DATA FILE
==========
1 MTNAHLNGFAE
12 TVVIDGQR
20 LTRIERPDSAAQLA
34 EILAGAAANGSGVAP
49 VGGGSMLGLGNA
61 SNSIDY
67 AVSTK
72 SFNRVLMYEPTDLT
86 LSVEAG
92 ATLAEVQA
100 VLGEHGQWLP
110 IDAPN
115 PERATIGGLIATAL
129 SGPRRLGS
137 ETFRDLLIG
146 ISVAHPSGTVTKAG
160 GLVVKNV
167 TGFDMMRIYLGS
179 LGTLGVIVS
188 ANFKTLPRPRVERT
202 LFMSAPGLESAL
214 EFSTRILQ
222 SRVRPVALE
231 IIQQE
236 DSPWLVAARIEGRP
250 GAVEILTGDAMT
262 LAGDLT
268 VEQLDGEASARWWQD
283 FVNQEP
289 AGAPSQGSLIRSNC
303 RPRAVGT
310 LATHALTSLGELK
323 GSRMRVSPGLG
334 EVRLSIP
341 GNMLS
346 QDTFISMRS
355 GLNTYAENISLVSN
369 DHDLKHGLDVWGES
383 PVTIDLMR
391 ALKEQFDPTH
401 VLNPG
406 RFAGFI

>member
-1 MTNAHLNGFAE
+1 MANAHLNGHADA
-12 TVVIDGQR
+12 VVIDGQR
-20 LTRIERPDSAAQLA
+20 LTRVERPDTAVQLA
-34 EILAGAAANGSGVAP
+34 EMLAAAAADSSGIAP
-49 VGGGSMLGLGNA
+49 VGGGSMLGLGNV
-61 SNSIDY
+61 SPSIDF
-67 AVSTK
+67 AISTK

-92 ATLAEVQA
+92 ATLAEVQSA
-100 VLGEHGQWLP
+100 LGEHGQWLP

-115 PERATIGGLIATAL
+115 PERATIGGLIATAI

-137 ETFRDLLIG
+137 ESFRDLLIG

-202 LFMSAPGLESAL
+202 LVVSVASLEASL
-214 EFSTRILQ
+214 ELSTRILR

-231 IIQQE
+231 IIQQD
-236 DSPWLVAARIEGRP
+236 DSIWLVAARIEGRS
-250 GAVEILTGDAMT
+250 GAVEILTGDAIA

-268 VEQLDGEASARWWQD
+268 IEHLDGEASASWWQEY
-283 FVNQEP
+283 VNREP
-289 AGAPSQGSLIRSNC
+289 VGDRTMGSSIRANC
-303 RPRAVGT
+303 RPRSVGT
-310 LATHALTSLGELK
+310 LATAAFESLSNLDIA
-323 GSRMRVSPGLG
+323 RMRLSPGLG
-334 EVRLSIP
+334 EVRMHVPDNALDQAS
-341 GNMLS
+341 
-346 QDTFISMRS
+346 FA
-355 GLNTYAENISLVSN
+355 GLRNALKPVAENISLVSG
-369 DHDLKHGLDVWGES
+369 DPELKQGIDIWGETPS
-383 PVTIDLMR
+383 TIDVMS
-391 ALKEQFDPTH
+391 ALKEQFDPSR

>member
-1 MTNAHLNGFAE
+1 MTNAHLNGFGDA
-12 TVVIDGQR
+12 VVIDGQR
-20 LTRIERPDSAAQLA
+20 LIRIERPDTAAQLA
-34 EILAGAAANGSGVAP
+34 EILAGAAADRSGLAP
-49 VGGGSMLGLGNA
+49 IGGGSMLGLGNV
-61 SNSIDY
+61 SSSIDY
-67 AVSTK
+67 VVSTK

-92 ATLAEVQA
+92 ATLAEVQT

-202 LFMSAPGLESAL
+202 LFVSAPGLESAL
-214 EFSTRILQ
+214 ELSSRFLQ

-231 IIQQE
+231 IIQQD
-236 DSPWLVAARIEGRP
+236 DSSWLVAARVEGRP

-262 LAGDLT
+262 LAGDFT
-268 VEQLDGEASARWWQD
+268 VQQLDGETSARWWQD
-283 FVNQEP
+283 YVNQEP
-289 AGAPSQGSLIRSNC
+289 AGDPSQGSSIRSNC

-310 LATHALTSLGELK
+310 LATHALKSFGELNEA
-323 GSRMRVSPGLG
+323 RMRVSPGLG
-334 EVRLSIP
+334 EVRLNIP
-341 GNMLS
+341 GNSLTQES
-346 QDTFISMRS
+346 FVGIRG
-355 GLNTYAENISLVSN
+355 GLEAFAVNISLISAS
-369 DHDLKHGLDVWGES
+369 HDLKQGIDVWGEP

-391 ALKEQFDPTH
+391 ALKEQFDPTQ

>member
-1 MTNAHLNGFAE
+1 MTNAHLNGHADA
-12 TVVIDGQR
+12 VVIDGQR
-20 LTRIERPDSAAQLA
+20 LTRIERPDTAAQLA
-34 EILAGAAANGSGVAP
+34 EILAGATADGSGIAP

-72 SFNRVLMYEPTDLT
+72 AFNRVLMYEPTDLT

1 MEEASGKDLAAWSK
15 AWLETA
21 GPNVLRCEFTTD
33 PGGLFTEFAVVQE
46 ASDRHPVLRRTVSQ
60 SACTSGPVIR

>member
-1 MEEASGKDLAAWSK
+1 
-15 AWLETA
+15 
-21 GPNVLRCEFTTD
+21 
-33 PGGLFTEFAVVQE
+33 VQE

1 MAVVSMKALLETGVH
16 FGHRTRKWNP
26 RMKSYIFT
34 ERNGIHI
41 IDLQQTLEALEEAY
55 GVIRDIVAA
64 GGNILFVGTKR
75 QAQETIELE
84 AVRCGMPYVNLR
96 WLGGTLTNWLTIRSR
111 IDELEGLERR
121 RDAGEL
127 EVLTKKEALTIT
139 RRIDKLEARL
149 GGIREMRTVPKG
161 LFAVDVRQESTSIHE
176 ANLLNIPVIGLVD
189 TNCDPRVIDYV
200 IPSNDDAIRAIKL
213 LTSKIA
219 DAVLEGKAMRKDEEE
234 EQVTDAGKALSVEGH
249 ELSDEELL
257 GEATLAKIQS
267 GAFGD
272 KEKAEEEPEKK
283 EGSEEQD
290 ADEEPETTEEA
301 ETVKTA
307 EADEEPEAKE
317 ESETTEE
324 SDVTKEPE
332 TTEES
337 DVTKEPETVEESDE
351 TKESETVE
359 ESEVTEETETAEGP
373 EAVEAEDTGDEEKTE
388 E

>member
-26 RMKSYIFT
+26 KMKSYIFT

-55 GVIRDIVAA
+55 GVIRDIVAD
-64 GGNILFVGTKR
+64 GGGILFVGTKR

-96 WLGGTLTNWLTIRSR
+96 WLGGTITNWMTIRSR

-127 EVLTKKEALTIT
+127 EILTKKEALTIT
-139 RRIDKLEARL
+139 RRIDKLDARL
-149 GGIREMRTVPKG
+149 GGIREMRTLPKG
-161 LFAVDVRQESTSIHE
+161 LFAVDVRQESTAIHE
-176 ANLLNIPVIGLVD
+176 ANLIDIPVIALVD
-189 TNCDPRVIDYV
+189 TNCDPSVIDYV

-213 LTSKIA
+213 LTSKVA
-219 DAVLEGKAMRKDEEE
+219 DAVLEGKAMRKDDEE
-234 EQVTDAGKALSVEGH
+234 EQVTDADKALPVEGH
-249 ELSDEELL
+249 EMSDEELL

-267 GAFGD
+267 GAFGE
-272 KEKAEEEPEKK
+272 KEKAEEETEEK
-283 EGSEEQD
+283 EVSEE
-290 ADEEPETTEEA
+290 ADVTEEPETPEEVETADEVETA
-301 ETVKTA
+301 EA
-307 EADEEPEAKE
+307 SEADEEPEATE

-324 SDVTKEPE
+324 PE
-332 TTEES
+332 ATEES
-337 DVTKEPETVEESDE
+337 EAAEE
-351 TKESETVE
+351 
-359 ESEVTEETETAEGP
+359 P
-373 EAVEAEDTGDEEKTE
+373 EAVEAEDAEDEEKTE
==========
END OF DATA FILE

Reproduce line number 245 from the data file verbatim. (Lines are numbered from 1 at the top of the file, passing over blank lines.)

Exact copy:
+267 GAFGE